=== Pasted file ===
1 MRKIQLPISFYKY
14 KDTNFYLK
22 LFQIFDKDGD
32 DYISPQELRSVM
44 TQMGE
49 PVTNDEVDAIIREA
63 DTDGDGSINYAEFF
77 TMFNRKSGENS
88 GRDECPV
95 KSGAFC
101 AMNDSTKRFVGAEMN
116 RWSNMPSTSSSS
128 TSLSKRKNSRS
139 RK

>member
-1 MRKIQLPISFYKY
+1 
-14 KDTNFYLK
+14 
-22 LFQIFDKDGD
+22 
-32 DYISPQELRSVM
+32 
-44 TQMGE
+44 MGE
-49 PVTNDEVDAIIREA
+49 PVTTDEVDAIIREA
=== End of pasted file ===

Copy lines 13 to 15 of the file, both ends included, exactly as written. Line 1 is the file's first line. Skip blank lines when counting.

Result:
128 TSLSKRKNSRS
139 RK

>member